Last updated on 12 April 2021
Walkerburn Community Development TrustWalkerburn is a small community on the A72 half way between Peebles and Galashiels in the Scottish Borders. It sits on the banks of the River Tweed and is surrounded by the Tweed Valley Forest Park and is an area known around the world for salmon fishing, hill walking and mountain biking.
Walkerburn Community Development Trust was set up in 2005 during the final year of a 3 year period as a European Transitional Regeneration Area. The aims of the Trust are to continue and develop the regeneration work started over the previous two years through various projects. For 2 years up until March 2011 the trust had a development officer funded as part of the Powerdown project looking at ways of reducing the carbon footprint of the village, working with both individuals and groups within the community. The Trust considered purchasing and redeveloping the Church of Scotland building which was closed at the end of May 2009, however the cost of any scheme and the effect it might have on any future need for funding for other projects resulted in a decision, taken in April 2010, not to proceed. In conjunction with the local Council for Voluntary Services (The Bridge), a Community Action Plan was developed in 2010 to take Walkerburn forward in a direction decided by the whole community. The overall aim of the Trust is to serve the community by helping to make Walkerburn a great place to work, rest and play. The allotments between Galashiels Road and Tweedholm Avenue were developed by the Trust and are leased to Walkerburn Allotment Association who manage the allotment site. The remainder of the area has fruit trees and bushes on it and paths have been installed to make the area more accessible.
In 2015, the possibility of purchasing land on Caberston Avenue for the installation of photovoltaic panels to generate electricity for the village was investigated with a feasibility study funded by Local Energy Scotland. Unfortunately the cost of connection to the grid made the project economically unfeasible, although the concept was a good one, and might have generated a future income for the Trust and the village.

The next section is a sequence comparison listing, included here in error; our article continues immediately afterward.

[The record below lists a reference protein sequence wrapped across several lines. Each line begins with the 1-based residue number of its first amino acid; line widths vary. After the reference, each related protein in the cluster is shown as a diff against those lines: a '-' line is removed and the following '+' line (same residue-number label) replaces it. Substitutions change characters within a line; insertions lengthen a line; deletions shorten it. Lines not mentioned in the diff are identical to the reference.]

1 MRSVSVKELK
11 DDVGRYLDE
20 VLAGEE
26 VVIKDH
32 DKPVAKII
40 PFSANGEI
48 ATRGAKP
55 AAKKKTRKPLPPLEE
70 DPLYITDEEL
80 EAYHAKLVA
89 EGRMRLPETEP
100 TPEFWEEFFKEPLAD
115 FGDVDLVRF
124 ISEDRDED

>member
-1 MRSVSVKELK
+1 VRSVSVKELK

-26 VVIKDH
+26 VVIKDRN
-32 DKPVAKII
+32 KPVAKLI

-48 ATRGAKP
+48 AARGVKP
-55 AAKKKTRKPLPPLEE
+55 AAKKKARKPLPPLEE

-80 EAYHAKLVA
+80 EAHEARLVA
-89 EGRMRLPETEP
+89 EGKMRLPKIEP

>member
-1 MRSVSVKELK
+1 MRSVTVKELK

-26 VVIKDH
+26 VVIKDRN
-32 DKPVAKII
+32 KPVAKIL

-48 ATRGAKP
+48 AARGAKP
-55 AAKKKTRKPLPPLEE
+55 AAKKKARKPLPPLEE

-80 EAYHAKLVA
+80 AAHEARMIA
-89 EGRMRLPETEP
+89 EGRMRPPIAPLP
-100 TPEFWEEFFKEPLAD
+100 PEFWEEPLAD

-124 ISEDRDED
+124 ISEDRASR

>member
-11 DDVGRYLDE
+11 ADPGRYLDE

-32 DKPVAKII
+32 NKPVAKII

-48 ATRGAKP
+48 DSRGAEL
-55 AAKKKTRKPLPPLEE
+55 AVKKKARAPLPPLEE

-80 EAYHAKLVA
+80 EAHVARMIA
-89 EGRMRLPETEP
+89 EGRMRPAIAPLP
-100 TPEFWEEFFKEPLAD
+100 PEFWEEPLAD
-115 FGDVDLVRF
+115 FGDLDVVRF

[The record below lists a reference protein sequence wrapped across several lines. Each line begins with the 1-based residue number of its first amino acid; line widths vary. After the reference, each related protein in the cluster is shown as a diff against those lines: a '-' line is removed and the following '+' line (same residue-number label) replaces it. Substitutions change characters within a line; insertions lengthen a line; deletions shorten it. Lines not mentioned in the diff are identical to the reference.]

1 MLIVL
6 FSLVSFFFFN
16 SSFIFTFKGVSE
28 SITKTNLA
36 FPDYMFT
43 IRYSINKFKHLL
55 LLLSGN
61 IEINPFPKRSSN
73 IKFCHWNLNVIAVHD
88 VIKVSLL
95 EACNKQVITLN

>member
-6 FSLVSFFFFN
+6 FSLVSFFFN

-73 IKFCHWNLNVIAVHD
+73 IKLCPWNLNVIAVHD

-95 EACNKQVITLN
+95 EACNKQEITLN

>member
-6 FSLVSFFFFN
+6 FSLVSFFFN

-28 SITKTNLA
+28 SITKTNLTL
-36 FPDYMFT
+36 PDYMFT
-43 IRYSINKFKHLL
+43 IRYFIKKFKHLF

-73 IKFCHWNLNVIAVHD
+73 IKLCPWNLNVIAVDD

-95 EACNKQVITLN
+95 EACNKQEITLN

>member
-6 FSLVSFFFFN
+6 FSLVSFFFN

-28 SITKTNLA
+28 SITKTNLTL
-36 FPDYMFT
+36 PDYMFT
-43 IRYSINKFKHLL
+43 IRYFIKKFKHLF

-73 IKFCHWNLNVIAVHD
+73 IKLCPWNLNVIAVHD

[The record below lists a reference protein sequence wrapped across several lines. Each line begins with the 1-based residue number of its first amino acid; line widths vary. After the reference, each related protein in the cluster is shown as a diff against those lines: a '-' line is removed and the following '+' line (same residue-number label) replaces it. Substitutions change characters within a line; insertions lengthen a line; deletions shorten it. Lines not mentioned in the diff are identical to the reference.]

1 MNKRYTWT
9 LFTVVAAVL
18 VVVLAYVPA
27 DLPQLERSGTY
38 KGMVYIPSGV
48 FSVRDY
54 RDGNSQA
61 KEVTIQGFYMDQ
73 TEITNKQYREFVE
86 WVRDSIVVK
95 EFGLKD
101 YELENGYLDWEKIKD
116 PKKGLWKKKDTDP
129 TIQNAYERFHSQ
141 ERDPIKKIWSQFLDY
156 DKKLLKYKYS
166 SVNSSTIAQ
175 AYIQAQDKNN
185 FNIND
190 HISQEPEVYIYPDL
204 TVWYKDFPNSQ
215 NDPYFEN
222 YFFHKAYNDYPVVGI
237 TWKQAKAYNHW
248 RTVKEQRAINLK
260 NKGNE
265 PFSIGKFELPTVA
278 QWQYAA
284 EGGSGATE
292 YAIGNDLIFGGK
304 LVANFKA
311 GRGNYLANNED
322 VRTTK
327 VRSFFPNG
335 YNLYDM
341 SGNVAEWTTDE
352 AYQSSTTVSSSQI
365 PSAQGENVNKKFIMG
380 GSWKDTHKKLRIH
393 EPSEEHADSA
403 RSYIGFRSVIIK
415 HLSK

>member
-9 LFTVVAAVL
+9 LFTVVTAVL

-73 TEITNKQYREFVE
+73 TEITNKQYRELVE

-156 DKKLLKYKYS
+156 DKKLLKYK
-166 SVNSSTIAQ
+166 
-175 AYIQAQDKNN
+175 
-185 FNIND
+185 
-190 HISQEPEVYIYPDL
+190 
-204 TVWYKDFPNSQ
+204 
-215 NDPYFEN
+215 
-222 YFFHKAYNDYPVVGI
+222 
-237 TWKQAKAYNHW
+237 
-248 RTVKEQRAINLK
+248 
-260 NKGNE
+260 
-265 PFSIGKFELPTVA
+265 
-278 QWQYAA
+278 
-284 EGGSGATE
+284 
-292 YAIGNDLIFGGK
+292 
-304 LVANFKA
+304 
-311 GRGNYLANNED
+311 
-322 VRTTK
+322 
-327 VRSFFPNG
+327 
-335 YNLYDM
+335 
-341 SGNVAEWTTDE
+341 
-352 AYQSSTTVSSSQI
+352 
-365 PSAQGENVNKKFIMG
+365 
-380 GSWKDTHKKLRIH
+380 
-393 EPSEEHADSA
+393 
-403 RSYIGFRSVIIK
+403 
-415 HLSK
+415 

Since the end of maintenance of the flowerbeds in the village by the local council, this has been taken on by a small group of residents who are supported by the Trust. Although it has been difficult in the current climate to maintain the beds as carefully as might be wished, the use of wildflower seeds in the beds has greatly brightened the journey through the village with a very colouful display.
During the coronavirus epidemic, the provision of meals has been overeseen by one of the Trust directors along with a further group of volunteers cooking and delivering nutritious meals (Food HUGS) to those in financial need, or who have to isolate due to health issues.
The Trust is a recognised Scottish Charity in the form of a Scottish Charitable Incorporated Organisation (SCIO). There are currently 7 members of the community serving on the Board of Trustees and membership is open to anyone over the age of 16, living within the EH43 postcode or owning property in the postcode area.
An application form to join the trust is available by clicking here.
You can follow the Trust on Facebook by clicking on the logo
The support of the work of the Trust by members is vital to its success.
The Trust hopes to find support and funding for an art project in the old mill site. Our bid for funding from the SBC Localities Fund in 2019 was just a few votes short of being successful, but we are seeking other sources to allow us to place mural images of the history of the mill and some local wildlife in the window openings.
The objectives of the trust are: